Forget doom, journalism's future is bright

Maybe the future isn’t so bad for journalism, after all. There is hope, mostly because so many young journalists see a bright future for journalism.

It’s the end of the fall semester and as I take a breath and take stock of the past 16 weeks I am optimistic. As a professor in the Schieffer School of Journalism at TCU, I have finished classes and turned in grades and feel pretty good, not about the job I’ve done as much as the excitement I found in 18 students.

The 18 made up an honors section of our Introduction to Journalism class, the first time in more than a decade we’ve taught an honors class in our program. I’m glad we did, and that I had the opportunity to teach the class.

What I found with these high school high-achievers in their first semester of college is that they’re excited about journalism and recognize the opportunities ahead.

One of the keys I try to convey to my students is that journalism isn’t dying, even if newspapers in the way we’ve always known them may be.

We don’t have a consumption problem for news. We have a monetization problem.

And, as it turns out, the 18-, now 19-, year-olds may have it figured out more than the rest of us.

One thing they certainly don’t see is a future for paywalls, except for very specialized content. They expect news to be free. It’s what they know.

They’ve always relied on news online, on-demand, wireless and in non-traditional ways.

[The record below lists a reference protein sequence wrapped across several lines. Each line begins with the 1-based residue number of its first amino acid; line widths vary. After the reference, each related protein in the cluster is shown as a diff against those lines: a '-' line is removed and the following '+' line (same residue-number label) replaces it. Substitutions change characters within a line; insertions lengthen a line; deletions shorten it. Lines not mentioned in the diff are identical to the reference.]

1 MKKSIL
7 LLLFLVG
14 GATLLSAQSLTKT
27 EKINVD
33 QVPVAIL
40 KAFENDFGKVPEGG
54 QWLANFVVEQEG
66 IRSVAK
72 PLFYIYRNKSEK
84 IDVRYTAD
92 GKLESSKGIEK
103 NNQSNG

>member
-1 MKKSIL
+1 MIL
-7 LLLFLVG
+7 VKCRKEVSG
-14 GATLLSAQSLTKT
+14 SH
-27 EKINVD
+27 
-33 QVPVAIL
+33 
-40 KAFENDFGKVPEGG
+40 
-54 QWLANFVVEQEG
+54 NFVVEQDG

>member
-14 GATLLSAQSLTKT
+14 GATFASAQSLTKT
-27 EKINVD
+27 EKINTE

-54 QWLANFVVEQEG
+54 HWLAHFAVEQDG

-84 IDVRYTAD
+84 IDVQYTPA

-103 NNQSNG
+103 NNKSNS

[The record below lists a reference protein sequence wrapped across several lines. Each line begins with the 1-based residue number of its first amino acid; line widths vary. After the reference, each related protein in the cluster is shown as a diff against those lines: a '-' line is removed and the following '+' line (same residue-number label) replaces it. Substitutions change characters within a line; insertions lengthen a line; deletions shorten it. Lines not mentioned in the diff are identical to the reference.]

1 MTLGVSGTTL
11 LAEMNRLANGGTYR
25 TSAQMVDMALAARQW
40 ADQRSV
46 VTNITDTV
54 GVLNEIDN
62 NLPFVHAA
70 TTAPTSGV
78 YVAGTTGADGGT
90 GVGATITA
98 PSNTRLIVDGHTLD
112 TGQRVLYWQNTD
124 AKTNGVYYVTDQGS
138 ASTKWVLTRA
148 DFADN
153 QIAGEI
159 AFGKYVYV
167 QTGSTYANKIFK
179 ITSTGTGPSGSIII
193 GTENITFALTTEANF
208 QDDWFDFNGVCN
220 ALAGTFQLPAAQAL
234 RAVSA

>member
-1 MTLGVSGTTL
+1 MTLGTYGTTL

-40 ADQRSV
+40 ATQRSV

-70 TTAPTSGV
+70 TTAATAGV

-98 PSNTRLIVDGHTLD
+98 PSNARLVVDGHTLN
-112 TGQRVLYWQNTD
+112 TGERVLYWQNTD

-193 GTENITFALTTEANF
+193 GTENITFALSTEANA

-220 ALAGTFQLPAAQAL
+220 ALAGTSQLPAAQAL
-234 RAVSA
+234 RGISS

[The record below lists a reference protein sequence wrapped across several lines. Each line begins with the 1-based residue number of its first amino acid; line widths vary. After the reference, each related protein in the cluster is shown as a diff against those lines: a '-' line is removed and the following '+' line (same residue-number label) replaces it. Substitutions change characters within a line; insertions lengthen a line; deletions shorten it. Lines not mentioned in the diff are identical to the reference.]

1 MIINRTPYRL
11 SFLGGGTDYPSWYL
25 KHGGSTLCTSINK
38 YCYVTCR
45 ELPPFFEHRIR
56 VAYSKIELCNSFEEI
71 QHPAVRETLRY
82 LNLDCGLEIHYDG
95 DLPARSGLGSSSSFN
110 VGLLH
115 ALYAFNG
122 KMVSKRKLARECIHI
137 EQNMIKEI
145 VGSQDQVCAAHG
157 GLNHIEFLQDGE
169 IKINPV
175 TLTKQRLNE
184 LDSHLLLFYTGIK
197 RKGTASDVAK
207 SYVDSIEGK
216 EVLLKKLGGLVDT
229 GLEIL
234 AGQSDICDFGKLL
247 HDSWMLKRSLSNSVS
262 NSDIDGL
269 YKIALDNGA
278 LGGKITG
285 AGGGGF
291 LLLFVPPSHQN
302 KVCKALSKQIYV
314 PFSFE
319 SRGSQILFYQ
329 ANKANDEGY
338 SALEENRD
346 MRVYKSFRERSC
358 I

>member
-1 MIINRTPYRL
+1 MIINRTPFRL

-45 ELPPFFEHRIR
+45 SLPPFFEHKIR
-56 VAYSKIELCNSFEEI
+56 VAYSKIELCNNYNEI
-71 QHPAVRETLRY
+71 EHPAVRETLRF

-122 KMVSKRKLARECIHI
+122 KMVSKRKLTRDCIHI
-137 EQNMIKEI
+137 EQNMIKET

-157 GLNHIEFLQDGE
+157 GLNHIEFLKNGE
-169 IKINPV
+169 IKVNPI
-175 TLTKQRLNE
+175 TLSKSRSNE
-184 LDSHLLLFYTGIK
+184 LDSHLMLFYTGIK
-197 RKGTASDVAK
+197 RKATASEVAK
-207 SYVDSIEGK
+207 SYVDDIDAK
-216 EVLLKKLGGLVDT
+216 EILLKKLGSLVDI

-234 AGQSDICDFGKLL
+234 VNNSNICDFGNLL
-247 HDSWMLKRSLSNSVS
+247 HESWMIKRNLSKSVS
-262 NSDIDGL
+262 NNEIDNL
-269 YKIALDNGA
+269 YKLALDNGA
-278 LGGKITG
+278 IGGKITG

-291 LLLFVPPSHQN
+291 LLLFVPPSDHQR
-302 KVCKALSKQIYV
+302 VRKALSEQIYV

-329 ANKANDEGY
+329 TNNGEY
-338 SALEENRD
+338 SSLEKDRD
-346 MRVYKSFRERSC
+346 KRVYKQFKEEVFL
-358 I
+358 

When I ask where they get their news from the answer is mostly Facebook and Twitter and their favorite news apps.

They’re not tied to the past. They’ve grown up in a world where change happens fast, where technology is evolving. They remember when MySpace came… and went.

So while they may not had previously heard of Spot.Us, the West Seattle Blog or ProPublica they get that journalism is changing. Those models aren’t so crazy. They’re open to new ideas.

When I told them they were required to start their own website and professional social media accounts, it wasn’t such a distant concept. In just a few minutes they could become their own news outlet.

When I gave then an entrepreneurial assignment to develop an idea for a journalistic product or service, they began to see how they could combine their passions (fashion, politics, food and sports among them) with journalism and their own business.

They’re open to all of this.

It’s not that they don’t want to work at CBS News or The New York Times, they just get that there is a lot more to journalism now.

Faced with this timeline I prepared that shows how reporter used to work vs. now, they’re not dissuaded.

Picture 3

They get that the job has changed and they’re fine with it. In fact, they’re just as driven as any young journalists have ever been.

Like many of their contemporaries, they have a strong sense of a social mission. They want to report on the issues that matter. They’re idealistic. I love it.

One student told me how important it was for her to work on a story about Iraq War veterans because her father had served in Vietnam.

Others are frustrated that more people their age aren’t engaged in politics and want to help produce journalism that is relevant about the government and politics for young people.

They know our democracy cannot survive without vibrant journalism and they want to fuel the reinvention.

Let’s not mess it up before they get to do that.

About Aaron Chimbel

Aaron Chimbel, a five-time Emmy Award winner, is an assistant professor of professional practice at TCU.

Before returning to TCU in 2009, Chimbel worked at WFAA-TV in Dallas, where he won five Emmy Awards and a national Edward R. Murrow Award. He was hired, likely, as the first person at any local television station to produce original video content for the Web. He was the station's "MoJo" or mobile journalist before becoming the station


  1. says:

    Thanks for this! I wish my Dean of Communications at BU in 1996 would have had the same open-mindedness when he told the incoming class of journalism students that print journalism was dead : (